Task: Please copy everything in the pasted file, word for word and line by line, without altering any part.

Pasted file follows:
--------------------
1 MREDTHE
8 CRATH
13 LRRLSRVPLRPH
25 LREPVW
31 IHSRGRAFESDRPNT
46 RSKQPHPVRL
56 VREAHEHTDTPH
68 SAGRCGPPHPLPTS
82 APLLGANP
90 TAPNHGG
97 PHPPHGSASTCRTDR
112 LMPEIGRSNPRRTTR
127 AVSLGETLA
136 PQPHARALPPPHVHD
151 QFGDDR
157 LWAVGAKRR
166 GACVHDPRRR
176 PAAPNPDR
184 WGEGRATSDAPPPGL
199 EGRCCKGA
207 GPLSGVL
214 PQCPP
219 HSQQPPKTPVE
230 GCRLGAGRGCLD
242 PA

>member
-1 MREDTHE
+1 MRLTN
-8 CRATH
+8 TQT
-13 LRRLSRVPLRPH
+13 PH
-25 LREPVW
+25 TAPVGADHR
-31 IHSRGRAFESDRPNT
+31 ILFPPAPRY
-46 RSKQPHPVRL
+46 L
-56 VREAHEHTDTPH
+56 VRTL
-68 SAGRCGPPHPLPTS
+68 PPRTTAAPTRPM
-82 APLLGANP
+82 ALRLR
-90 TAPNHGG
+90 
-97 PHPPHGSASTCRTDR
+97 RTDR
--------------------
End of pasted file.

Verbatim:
1 MREDTHE
8 CRATH
13 LRRLSRVPLRPH
25 LREPVW
31 IHSRGRAFESDRPNT
46 RSKQPHPVRL
56 VREAHEHTDTPH
68 SAGRCGPPHPLPTS
82 APLLGANP
90 TAPNHGG
97 PHPPHGSASTCRTDR
112 LMPEIGRSNPRRTTR
127 AVSLGETLA
136 PQPHARALPPPHVHD
151 QFGDDR
157 LWAVGAKRR
166 GACVHDPRRR
176 PAAPNPDR
184 WGEGRATSDAPPPGL
199 EGRCCKGA
207 GPLSGVL
214 PQCPP
219 HSQQPPKTPVE
230 GCRLGAGRGCLD
242 PA

>member
-1 MREDTHE
+1 MRLTN
-8 CRATH
+8 TQT
-13 LRRLSRVPLRPH
+13 PH
-25 LREPVW
+25 TAPVGADHR
-31 IHSRGRAFESDRPNT
+31 ILFPPAPRY
-46 RSKQPHPVRL
+46 L
-56 VREAHEHTDTPH
+56 VRTL
-68 SAGRCGPPHPLPTS
+68 PPRTTAAPTRPM
-82 APLLGANP
+82 ALRLR
-90 TAPNHGG
+90 
-97 PHPPHGSASTCRTDR
+97 RTDR